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There's nothing like on-the-spot experience (with a bit of informed guidance) to push you through the learning process in any field, as you will understand if you read my installment on radio last month.
Educators set up workshops to supplement texts and lecturing, audio specialists help you with hands-on sessions to get your sticky fingers where you want them. All this is just the old apprentice system, whereby various trades and skills-also the very highest arts-are carried forward from one generation to the next. But how about an accidental apprenticeship, unintended? So it was for me in radio and plenty else, as noted before. A series of happenstances, or call it luck. As though I'd bumbled somehow into Titian's or Michelangelo's studio (bottega is the word) and found myself trying to paint feet on a half-finished Madonna. An apprentice by mistake, but even so, it might be interesting.
Routine work in a radio station of the 1940s was not that different from the same today, granted no automation and differences in equipment and programming. Most present-day operators could walk right in and get down to business. But for an outsider, then as now, the basics were a considerable surprise. I quickly learned about time, for instance, when I got past that first show of mine. It is measured in seconds, not minutes, and a half-hour program runs 28:30 or else. No dillydallying. As a result, to this day I am the most punctual oldster I know. People find it disconcerting when you are so literal-but not in broadcasting.
I learned, too, about the dread of time lost-the phenomenon of dead air. No signal. Five seconds of that is endurable; 10 is disturbing-the heart begins to pound. Thirty seconds of silence is total disaster, Sweat pours, hysteria mounts.
Some stations have deliberately tried, over the years, to relax this tyranny of the seconds, but it isn't really possible. It's inherent in the medium itself, AM or FM. Yes, we can be relaxed but only in proportion. A 10-second pause seems forever.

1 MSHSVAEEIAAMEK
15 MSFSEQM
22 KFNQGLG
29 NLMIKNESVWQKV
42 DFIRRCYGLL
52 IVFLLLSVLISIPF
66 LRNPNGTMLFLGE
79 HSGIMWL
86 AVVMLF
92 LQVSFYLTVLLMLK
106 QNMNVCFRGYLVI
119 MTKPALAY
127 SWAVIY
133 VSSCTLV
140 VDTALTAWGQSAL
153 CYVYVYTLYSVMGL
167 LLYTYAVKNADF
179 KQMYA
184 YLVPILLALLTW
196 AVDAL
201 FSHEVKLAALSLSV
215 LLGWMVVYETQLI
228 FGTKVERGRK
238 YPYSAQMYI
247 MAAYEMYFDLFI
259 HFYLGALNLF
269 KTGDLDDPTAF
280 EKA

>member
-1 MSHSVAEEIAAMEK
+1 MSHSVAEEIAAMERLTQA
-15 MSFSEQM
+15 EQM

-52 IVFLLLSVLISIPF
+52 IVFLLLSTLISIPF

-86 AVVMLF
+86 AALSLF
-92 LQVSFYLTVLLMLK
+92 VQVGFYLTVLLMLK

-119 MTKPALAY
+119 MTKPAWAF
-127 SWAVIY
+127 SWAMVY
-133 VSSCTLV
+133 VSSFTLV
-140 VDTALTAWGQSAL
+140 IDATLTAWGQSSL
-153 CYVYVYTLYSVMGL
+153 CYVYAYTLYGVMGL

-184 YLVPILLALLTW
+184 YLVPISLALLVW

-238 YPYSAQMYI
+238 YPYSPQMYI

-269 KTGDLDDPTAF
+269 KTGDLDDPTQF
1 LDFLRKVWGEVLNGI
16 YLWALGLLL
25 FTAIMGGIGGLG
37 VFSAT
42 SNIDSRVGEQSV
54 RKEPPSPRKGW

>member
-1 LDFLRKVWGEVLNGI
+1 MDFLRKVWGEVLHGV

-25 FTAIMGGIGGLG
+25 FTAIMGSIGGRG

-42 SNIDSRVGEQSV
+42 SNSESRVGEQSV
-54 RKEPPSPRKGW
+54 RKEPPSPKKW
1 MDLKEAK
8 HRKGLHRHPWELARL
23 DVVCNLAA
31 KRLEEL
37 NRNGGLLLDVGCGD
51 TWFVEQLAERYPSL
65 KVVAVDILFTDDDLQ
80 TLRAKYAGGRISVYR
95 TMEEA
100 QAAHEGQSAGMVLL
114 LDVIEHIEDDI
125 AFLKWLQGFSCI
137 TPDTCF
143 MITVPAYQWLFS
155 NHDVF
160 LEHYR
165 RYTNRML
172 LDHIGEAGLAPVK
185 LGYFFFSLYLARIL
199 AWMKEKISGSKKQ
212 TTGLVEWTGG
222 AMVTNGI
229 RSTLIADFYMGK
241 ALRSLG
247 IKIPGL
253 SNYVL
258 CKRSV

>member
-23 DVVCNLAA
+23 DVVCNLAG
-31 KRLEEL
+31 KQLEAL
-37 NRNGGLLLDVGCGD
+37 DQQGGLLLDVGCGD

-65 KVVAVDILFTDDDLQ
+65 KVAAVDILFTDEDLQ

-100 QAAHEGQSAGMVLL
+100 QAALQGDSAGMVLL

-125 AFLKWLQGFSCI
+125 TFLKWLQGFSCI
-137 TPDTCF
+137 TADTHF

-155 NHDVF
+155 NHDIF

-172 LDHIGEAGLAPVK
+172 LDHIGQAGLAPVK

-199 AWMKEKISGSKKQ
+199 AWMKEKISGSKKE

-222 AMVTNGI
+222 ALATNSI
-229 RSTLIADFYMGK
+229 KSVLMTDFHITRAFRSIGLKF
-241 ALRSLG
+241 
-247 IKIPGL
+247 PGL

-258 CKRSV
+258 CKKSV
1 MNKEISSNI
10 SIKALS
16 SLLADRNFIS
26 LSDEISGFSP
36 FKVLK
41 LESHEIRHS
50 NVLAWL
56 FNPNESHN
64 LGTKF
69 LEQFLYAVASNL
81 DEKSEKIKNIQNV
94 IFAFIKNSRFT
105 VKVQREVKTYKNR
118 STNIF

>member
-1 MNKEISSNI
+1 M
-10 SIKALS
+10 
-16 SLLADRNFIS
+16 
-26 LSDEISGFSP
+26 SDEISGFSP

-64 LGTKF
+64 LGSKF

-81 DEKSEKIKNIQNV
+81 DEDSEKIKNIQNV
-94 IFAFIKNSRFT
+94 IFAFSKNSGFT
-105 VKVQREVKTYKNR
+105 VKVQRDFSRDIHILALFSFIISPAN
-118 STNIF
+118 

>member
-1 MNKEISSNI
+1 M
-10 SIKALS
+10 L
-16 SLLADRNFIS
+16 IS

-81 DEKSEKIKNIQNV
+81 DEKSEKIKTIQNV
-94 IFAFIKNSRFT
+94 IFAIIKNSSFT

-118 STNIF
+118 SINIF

You'll note (and I learned) that recording has the same sort of time factor. Spacing between LP bands, for example, now runs naturally in the 5 to 10-second range. But in live concerts that spacing can be 10 times as long and audiences don't mind a bit. A "live on tape" recording today, even with music unedited, must somehow be shortened in those painfully long (and noisy) intervals-as we hear the reproduced sound. You fit the message to the medium.
Curiously, television, combining audio and visuals, has an inherently much slower tempo, probably because it can command more attention through two senses, however soporific on occasion. TV shows are longer by far than the old radio equivalents, and correctly so. Blanks and silences do not seem to matter as much. Again, it's the nature of the medium.
I learned very quickly to use one vital time trick: back-timing. Brilliant idea! So simple. You start at the end and go backwards. If your plane leaves JFK Airport at noon, you back-time from that point, step by step, to find out when you can safely leave home. Elementary, but few people bother. I still back-time practically everything, but now I'm canny. When dealing with people who don't, I insert an extra NLQ, a Normal Lateness Quotient. Some people are always 5 minutes late, or maybe 10, others much, much more. One guy, the other day, said on the phone, "I'll be there in 20 minutes." I knew him. He was punctual, right on the dot (including his NLQ), an hour and a half later. Fit perfectly into my back-timing.